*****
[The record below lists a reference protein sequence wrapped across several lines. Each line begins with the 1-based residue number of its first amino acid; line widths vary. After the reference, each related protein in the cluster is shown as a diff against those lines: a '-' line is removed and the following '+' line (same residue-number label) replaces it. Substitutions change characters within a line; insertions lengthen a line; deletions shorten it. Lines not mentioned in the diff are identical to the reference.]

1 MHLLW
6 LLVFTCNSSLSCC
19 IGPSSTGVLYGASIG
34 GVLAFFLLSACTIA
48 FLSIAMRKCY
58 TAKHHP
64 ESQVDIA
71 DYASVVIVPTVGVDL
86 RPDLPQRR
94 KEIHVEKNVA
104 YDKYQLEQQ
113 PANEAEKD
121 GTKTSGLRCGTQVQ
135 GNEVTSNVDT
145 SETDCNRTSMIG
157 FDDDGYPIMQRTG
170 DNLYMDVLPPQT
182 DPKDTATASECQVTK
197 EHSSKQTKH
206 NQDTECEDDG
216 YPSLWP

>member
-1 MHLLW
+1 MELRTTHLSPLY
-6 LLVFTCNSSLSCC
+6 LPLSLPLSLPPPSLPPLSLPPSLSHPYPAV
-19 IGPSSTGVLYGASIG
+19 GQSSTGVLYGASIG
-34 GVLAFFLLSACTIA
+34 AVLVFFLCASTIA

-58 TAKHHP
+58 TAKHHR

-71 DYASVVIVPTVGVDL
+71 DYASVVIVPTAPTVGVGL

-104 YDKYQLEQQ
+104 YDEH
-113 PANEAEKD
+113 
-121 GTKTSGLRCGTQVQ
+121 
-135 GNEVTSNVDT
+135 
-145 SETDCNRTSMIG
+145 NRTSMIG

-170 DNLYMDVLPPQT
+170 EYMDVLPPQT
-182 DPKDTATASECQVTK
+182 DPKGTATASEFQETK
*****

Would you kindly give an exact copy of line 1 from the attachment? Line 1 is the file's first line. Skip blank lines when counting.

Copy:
[The record below lists a reference protein sequence wrapped across several lines. Each line begins with the 1-based residue number of its first amino acid; line widths vary. After the reference, each related protein in the cluster is shown as a diff against those lines: a '-' line is removed and the following '+' line (same residue-number label) replaces it. Substitutions change characters within a line; insertions lengthen a line; deletions shorten it. Lines not mentioned in the diff are identical to the reference.]